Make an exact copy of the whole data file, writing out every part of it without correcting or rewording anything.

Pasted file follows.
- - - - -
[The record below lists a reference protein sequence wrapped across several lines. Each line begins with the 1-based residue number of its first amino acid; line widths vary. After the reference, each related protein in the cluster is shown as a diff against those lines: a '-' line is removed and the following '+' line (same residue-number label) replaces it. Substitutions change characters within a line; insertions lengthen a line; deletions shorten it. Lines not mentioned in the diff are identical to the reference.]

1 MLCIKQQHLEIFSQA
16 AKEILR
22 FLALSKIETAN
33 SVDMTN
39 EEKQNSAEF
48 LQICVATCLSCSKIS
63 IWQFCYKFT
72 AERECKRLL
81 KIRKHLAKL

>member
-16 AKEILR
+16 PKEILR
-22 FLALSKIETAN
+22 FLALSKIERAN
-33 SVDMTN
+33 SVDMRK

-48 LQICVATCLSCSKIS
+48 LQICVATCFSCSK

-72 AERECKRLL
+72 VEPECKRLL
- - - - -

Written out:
[The record below lists a reference protein sequence wrapped across several lines. Each line begins with the 1-based residue number of its first amino acid; line widths vary. After the reference, each related protein in the cluster is shown as a diff against those lines: a '-' line is removed and the following '+' line (same residue-number label) replaces it. Substitutions change characters within a line; insertions lengthen a line; deletions shorten it. Lines not mentioned in the diff are identical to the reference.]

1 MLCIKQQHLEIFSQA
16 AKEILR
22 FLALSKIETAN
33 SVDMTN
39 EEKQNSAEF
48 LQICVATCLSCSKIS
63 IWQFCYKFT
72 AERECKRLL
81 KIRKHLAKL

>member
-16 AKEILR
+16 PKEILR
-22 FLALSKIETAN
+22 FLALSKIERAN
-33 SVDMTN
+33 SVDMRK

-48 LQICVATCLSCSKIS
+48 LQICVATCFSCSK

-72 AERECKRLL
+72 VEPECKRLL